Another funny article by an amateur financial analyst. I recall reading another one previously and that was no less entertaining.
After having a quick laugh, I was going to move on to read something just as informative and believable like an article on the fantastic growth prospects for BlackBerry, but then I saw a number of comments to this article with the authors of those comments being upfront about the fact that this is unfamiliar territory for them.
Not wanting to let them think that they just read something with any actual value, I figured I should bang out some quick comments of my own.
Let me summarize what the article says: if you take Apple's quarterly guidance and multiply out all the numbers, and add some, and substract some, and divide some, you will get summary financials that are consistent with Apple's guidance. And then as long as you add some plugs that have apparently had a sizable range over the last several quarters (years? I can only take nonsense in small doses so I started to skim...) you will get numbers that are close to what Apple came up with internally. And not only that but, also, none of the analysts on Wall Street with Harvard MBAs and base salaries exceeding $300M have ever been able to crack this mysterious, arcane, unfathomable code!!!
Well, okay, but no...
(BTW, $300M means $300 thousand -- "M" is standard banking convention for thousands and "MM" is used for millions -- for any who might want to have jumped on me for suggesting that an Associate is making $300 million...)
The author of this article, which could have been submitted for someone's high-school business class and come back with a C+, fails to demonstrate any understanding whatsoever of how the real analysts actually perfom any analysis and even less understanding of how sophisticated traders make highly profitable trades.
There is no comparative advantage to be gained -- none -- from being able to take Apple's guidance (or any company's actually), throw it into the model, and update the pro formas.
That type of model requires such great sophistication that it's typically the sort of project that a summer intern might work on for a few days.
The simplicity of identifying the types of correlates, trends, etc. that seem to comprise the remainder of the "Never Before Revealed!!!" magic in this article is something that would keep the intern busy for the rest of the week.
OK, folks, here's the real world.
The real financial analysts actually use very sophisticated models that take the guidance and churns out the obvious financial forecast in a second or two to be used as a base-case scenario. This is something that could be done standing in front of a urinal during a bio break using nothing but the calculator app on my iPhone. I will concede that I'd probably need to turn my iPhone sideways to get the really super cool functionality in the calculator app...
That base-case forecast is then used in a variety of scenario and sensitivity analyses, which would typically include forecasts around the overall economy, interest rates, commodity prices, market share, supply-chain analysis, sell-through, product introductions, consumer demand, etc. etc.
From there, the analyst might use something as simple as boilerplate worst case and best case scenarios and in comparison to the company guidance come up with a near-term view of expected financial performance.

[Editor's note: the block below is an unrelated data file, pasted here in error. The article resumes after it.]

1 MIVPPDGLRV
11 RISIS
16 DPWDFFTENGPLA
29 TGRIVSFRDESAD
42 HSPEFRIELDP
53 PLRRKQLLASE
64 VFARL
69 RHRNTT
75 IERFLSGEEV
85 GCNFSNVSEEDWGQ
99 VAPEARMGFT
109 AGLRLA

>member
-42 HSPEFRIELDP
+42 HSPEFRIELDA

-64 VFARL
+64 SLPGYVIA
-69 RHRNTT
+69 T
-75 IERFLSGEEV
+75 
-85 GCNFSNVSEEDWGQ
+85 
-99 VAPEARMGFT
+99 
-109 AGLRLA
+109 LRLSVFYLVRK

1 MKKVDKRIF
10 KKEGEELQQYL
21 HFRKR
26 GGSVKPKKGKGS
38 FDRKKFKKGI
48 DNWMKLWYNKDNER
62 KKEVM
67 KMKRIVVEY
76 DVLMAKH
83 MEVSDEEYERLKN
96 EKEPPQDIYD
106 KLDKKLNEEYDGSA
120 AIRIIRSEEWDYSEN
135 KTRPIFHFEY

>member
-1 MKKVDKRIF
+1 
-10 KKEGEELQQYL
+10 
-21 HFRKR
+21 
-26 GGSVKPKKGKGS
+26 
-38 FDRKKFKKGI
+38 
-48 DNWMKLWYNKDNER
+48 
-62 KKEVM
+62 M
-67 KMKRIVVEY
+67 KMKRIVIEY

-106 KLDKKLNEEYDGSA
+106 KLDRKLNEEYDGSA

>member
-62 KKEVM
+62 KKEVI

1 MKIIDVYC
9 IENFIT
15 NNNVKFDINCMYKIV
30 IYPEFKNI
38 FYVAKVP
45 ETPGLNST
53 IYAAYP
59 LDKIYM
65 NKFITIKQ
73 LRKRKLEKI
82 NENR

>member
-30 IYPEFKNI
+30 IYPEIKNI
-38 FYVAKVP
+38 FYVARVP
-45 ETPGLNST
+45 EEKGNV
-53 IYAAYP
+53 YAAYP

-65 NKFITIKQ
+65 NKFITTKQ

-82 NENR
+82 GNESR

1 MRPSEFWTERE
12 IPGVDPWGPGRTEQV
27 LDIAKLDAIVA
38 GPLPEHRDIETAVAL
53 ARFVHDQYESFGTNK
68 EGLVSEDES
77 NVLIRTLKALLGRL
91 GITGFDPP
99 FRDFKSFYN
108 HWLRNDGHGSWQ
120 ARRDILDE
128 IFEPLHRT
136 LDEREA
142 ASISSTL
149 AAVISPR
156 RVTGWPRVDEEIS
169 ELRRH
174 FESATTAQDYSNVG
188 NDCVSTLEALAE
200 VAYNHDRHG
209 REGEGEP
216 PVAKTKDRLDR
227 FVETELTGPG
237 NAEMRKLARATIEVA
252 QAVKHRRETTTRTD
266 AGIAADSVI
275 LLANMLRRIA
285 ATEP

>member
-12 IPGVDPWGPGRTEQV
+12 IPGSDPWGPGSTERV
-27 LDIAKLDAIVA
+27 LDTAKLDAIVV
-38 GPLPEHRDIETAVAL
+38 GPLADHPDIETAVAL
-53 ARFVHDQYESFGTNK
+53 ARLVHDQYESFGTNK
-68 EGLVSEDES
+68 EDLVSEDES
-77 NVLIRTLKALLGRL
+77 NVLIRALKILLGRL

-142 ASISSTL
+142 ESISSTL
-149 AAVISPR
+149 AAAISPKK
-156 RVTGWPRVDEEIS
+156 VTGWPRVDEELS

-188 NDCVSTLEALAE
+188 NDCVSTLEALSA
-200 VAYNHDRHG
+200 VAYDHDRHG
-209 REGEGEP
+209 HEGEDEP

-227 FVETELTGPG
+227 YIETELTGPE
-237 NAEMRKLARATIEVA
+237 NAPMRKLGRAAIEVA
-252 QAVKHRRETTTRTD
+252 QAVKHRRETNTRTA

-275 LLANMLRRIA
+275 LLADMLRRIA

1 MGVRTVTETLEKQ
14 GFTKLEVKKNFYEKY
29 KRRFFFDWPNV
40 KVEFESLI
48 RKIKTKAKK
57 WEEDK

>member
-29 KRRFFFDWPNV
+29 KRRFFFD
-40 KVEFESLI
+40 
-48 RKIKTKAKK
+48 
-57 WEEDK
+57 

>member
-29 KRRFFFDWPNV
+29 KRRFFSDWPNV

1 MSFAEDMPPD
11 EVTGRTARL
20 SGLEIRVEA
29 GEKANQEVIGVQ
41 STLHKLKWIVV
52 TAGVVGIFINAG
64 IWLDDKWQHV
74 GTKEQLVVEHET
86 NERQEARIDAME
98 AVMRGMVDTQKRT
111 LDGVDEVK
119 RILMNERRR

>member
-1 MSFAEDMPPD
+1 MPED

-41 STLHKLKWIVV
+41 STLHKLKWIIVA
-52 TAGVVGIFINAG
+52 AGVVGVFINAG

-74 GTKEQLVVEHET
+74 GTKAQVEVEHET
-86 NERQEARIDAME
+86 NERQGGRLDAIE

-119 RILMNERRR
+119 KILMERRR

At the more sophisticated end of the spectrum, the analyst who might have a PhD in physics from MIT in addition to her Harvard MBA could perform a Monte Carlo analysis using 10,000 simulations to come up with a 97.5% CI forecast distribution... blah... blah... blah...
The point being that there is a considerable amount of sophistication, brain power, information gathering, and highly detailed forecasting that goes into real financial analysis.
Why? Well obviously because there is a real financial return from investing the time, effort, and cost into doing a thorough analysis.
That's because the point of doing the analysis is to try to develop insights into expected or probable performance where those insights exceed the information available to anyone else.
To make real money you need to have a more accurate, greater quality, more timely, more predictive, etc. etc. perspective on the current and future performance of a particular company within the context of the entire industry, all of the other relevant competitors in that industry, the global economy, etc. etc. In other words, you need to have a competitive advantage. If you're just using the same numbers that everyone else is, that doesn't really seem like an advantage...
If you look at this purely from a trading perspective, the objective isn't to get this all figured out as precisely as possible just before the company releases it's earnings so that you can run off and make a single trade. The goal is to make a continuous series of highly profitable trades based on the best available information on a minute-by-minute basis.
Estimates that vary by 16 to 18% each quarter are of no benefit when millions of dollars are made in trades that are executed in less than a second from the time that the trading model identifies a trade, with the trading position possibly being held for seconds, and being based on bid-ask margins of a small fraction of a penny.
The author seems to think that Wall Street financial analysts don't know what they're doing because their math doesn't result in numbers matching Apple's guidance as closely as his do. They don't because they actually reflect skills and knowledge beyond algebra.
Full disclosure: I am not currently a financial analyst, banker, trader, broker, dealer, or regulator. I am not an employee of Apple or any of its competitors. (I'm also not a "journalist" for The Onion...). However, I'm highly qualified to speak intelligently on this topic.